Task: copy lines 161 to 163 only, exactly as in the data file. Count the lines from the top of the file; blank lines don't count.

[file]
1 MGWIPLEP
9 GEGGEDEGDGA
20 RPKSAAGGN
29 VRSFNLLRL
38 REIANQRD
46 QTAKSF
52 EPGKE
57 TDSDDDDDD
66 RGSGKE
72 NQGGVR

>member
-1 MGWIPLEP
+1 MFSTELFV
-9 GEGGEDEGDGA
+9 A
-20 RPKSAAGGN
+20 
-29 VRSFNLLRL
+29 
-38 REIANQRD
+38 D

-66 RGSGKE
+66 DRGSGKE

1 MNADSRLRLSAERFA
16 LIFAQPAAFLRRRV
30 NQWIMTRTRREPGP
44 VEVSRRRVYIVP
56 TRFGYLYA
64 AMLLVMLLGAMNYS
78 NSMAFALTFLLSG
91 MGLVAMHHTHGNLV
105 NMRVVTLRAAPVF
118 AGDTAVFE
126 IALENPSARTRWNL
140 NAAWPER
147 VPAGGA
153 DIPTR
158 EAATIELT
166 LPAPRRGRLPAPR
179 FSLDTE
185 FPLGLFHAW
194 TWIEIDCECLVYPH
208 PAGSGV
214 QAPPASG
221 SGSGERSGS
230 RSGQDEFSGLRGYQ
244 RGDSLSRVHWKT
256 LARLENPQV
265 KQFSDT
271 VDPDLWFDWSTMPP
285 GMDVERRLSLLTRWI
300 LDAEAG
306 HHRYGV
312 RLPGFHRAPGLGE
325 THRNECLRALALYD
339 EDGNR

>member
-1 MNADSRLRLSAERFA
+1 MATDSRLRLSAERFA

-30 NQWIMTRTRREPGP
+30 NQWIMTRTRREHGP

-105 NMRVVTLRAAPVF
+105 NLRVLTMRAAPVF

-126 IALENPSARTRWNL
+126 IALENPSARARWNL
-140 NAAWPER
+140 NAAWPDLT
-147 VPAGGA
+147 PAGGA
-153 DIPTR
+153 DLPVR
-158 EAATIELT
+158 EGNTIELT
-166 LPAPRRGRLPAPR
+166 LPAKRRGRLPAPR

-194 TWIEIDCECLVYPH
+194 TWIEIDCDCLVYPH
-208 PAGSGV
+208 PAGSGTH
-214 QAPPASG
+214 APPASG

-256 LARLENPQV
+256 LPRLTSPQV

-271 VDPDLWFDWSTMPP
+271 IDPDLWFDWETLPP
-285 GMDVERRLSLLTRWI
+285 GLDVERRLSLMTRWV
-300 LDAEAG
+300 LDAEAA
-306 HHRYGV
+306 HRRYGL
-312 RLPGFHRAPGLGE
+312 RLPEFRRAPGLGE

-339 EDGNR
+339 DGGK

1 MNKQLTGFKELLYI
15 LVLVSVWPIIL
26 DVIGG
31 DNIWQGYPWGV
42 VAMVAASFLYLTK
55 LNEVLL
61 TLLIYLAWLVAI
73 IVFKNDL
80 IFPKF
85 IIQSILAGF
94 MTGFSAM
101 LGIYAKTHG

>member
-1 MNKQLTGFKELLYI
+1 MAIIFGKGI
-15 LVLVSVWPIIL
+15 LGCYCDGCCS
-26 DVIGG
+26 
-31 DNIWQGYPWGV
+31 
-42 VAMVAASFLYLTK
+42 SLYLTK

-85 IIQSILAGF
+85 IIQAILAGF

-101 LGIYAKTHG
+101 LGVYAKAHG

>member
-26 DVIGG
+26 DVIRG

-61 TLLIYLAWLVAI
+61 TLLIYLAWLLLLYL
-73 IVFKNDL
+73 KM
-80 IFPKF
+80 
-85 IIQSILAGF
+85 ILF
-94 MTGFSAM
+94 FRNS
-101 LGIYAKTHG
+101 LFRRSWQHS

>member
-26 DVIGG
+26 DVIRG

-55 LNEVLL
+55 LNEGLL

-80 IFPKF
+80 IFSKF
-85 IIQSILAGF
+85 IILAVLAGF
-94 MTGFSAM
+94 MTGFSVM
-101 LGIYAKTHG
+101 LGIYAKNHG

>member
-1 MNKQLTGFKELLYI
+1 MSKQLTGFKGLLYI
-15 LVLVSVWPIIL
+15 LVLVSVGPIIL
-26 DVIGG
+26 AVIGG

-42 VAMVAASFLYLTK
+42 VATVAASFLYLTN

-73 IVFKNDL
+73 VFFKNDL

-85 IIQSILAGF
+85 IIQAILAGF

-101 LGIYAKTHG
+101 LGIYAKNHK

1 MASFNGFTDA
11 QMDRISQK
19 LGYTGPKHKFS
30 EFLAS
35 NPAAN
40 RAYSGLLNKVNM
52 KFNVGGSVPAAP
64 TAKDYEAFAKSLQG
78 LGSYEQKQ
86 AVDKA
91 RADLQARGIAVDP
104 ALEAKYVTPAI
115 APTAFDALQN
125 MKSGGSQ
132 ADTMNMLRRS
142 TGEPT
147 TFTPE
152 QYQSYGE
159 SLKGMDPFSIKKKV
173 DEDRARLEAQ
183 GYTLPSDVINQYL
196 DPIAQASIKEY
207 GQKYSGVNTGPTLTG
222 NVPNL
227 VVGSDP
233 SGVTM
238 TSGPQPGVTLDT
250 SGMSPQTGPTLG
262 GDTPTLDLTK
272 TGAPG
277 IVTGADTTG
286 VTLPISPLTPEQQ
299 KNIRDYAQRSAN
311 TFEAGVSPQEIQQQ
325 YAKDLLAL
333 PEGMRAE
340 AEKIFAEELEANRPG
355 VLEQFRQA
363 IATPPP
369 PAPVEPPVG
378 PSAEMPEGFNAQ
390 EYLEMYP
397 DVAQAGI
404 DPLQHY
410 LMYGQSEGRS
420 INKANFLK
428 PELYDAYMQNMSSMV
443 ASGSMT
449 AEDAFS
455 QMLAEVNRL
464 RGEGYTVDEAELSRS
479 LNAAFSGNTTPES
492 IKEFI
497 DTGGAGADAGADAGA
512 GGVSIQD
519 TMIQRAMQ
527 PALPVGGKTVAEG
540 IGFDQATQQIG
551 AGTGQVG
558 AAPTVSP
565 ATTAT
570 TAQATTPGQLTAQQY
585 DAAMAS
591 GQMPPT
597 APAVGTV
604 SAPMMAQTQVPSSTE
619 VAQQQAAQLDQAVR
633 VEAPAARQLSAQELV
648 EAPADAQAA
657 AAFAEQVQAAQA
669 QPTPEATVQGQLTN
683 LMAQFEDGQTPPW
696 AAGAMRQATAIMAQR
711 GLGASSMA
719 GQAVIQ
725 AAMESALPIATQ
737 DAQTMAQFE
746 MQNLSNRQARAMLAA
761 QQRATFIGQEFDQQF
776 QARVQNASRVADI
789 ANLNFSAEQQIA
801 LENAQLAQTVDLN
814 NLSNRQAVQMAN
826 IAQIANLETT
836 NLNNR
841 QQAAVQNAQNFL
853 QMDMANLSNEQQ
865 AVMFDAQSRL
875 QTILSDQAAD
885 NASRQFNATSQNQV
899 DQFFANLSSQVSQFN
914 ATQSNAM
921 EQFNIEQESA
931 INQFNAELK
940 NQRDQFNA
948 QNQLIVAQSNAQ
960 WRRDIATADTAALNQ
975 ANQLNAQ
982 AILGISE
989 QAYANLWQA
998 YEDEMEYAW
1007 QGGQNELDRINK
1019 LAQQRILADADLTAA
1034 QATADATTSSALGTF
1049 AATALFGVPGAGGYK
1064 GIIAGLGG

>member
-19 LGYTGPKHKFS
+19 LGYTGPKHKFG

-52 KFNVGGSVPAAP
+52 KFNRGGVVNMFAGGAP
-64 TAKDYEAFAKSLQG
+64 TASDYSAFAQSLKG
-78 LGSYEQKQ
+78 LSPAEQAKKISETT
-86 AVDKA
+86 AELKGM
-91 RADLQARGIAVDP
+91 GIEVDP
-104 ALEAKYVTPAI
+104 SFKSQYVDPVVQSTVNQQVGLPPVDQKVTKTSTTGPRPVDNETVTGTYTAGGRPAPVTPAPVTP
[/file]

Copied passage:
+73 VFFKNDL

-85 IIQSILAGF
+85 IIQAILAGF